June 23, 2009. UPON DUE CONSIDERATION of this petition for review of a Board of Immigration Appeals ("BIA") decision, it is hereby ORDERED, ADJUDGED, AND DECREED that the petition for review is DENIED.
Dongying Yu, Flushing, NY, Pro Se.
Tony West, Assistant Attorney General, Civil Division, James A. Hunolt, Senior Litigation Counsel, Nicole N. Murley, Attorney, Office of Immigration Litigation, U.S. Department of Justice, Washington, D.C., for Respondents.
PRESENT: Hon. JOSEPH M. McLAUGHLIN, Hon. JOSÉ A. CABRANES, and Hon. ROBERT D. SACK, Circuit Judges.
Petitioner Dongying Yu, a native and citizen of the People's Republic of China, seeks review of a September 5, 2008 order of the BIA affirming the December 7, 2006 decision of Immigration Judge ("IJ") Joanna Miller Bukszpan pretermitting Yu's application for asylum and denying his application for withholding of removal and relief under the Convention Against Torture ("CAT"). In `re Dongying Yu, No. A095 179 647 (B.I.A. Sept. 5, 2008), aff'g No. A095 179 647 (Immig. Ct. N.Y. City Dec. 7, 2006). We assume the parties' familiarity with the underlying facts and procedural history of this case.
When the BIA adopts and supplements the decision of the IJ, we review the decision of the IJ as supplemented by the BIA. See Yan Chen v. Gonzales, 417 F.3d 268, 271 (2d Cir. 2005). We review the agency's factual findings, including adverse credibility determinations, under the substantial evidence standard. See 8 U.S.C. § 1252(b)(4)(B); see, e.g., Corovic v. Mukasey, 519 F.3d 90, 95 (2d Cir. 2008). Because Yu appears pro se before this Court, we construe his arguments broadly so as to raise "the strongest arguments that they suggest." See Weixel v. Bd. of Educ., 287 F.3d 138, 145-46 (2d Cir. 2002).
Because Yu does not challenge the agency's pretermission of his asylum application in his brief to this Court, we deem any such argument abandoned. See Yueqing Zhang v. Gonzales, 426 F.3d 540, 541 n. 1, 545 n. 7 (2d Cir. 2005). We therefore proceed to consider only the agency's denial of Yu's application for withholding of removal and CAT relief.
We conclude that the agency's adverse credibility determination is supported by substantial evidence. Although Yu initially testified that he was arrested on May 31, 2001, he changed his testimony when confronted with his asylum application, which asserts that he was arrested on May 13, to conform with that application. After it was revealed that the asylum application contained a translation error and should have stated that the arrest occurred on May 31, Yu again changed his testimony to indicate that May 31 was the correct date of his arrest.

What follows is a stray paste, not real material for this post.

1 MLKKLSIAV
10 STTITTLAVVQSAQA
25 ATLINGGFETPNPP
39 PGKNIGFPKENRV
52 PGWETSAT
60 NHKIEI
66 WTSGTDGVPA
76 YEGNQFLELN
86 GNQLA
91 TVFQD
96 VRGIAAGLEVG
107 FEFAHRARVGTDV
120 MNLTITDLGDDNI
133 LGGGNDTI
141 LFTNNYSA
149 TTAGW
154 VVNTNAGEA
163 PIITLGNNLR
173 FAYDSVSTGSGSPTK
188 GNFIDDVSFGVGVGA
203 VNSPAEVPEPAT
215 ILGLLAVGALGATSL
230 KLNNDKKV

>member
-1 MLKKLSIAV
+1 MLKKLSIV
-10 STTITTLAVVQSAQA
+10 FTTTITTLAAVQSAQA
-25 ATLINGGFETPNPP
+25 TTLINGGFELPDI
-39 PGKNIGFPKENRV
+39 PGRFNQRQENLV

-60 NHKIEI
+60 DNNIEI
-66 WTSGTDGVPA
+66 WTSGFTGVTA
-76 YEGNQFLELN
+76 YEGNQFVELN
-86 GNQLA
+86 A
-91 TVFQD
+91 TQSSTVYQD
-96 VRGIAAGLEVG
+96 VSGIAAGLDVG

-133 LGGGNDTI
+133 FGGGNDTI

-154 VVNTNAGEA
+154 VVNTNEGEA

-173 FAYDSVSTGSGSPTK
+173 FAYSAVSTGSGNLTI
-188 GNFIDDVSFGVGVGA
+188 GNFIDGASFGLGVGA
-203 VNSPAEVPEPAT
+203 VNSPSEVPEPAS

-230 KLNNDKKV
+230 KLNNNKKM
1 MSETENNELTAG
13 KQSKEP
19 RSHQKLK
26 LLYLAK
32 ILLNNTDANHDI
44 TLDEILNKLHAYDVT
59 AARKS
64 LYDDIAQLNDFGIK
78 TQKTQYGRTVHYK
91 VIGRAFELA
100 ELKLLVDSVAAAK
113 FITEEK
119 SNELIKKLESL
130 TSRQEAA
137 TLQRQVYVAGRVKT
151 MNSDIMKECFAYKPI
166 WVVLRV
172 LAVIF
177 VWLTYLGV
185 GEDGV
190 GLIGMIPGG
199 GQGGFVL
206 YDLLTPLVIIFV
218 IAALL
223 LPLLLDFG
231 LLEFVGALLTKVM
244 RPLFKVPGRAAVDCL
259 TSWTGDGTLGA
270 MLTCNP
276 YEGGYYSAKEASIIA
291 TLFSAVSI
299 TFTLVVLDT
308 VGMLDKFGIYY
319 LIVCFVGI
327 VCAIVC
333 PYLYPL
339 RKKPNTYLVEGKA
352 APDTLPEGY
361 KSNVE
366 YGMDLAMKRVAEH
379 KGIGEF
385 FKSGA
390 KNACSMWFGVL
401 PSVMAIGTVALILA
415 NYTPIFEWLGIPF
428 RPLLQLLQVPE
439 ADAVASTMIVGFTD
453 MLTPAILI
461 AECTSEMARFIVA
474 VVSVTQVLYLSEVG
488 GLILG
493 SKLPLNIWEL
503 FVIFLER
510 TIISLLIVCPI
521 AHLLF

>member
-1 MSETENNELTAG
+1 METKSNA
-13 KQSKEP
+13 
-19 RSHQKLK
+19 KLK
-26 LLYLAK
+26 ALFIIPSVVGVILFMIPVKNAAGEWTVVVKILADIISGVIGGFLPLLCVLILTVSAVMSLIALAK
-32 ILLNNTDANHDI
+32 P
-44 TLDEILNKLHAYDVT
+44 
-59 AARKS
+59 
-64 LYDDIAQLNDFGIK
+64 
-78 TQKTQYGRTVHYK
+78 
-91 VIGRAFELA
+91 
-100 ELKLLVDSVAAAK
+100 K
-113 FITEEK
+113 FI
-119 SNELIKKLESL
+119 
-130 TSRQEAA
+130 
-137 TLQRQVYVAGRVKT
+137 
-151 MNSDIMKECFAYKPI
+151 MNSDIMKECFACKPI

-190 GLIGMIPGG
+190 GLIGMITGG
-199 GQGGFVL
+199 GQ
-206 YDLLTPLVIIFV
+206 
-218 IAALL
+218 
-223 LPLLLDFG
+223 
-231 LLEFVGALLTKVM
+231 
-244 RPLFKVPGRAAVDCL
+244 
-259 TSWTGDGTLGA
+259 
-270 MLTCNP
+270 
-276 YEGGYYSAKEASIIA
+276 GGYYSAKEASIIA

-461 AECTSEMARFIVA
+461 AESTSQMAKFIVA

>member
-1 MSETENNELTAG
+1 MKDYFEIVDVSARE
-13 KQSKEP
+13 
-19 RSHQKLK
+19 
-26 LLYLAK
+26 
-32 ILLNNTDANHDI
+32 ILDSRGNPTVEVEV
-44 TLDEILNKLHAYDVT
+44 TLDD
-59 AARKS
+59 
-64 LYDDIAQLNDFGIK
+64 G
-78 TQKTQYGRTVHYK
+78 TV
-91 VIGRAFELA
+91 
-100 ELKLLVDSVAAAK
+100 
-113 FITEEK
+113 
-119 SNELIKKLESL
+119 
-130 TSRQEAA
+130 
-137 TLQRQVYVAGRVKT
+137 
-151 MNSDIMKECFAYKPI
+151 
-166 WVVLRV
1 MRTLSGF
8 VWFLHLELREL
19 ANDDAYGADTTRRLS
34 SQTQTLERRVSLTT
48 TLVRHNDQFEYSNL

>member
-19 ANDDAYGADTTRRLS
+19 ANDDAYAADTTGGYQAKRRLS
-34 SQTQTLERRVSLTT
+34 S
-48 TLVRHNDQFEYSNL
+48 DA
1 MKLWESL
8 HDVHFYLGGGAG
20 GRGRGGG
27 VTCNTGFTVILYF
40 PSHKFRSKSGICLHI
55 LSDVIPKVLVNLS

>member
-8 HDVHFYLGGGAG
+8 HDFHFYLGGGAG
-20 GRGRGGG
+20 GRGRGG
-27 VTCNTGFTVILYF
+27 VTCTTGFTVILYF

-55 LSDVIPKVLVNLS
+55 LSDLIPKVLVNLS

As the IJ found, Yu's assertion that he was arrested on May 31, 2001, was inconsistent with a Diagnosis Certificate in the record, which was dated May 22, 2001, and indicated that he was injured due to a beating he received while in detention. Similarly, the document indicating that Yu had been terminated from his job because of his arrest was inconsistent with his testimony, as that document was also dated May 22, 2001. As the IJ found, if the arrest did indeed occur on May 31, these documents would have been issued before the event actually occurred. Additionally, both the IJ and the BIA correctly noted that a letter from Yu's wife states that he was arrested in 1999, and not in 2001, as Yu testified. When confronted with these inconsistencies, Yu surmised that the wrong dates may have been written on the documents he submitted. This was not a compelling explanation that the agency was required to credit. See, e.g., Majidi v. Gonzales, 430 F.3d 77, 80-81 (2d Cir. 2005).
Both the IJ and the BIA correctly noted that while Yu testified that he suffered severe dental injuries and that he was subjected to electric shock during his detention, he failed to include those assertions in his asylum application. Yu failed to provide a compelling explanation for these omissions. See id.
The inconsistencies the agency identified go to the heart of Yu's claimed fear of persecution as they call into doubt whether the arrest ever occurred at all. See Secaida-Rosales v. INS, 331 F.3d 297, 308 (2d Cir. 2003). They therefore provide substantial evidence for the IJ's adverse credibility determination. See Diallo v. INS, 232 F.3d 279, 287 (2d Cir. 2000). And because the only evidence of a threat to Yu's life or freedom depended upon his credibility, the adverse credibility determination by the IJ necessarily precludes success on his claims for withholding of removal and CAT relief, where both claims were based on the same factual predicate. See Paul v. Gonzales, 444 F.3d 148, 156 (2d Cir. 2006).
Yu argues that he did not receive a fair hearing, apparently because of a poor interpreter at his hearing and mistranslation of documents submitted to the IJ, none of which he had the opportunity to clarify. These arguments are meritless. The BIA properly found that nothing in the record indicated that the interpretation at his hearing was flawed. Moreover, a translation error in Yu's asylum application fails to account for the inconsistencies in the other documents he submitted.
For the foregoing reasons, the petition for review is DENIED.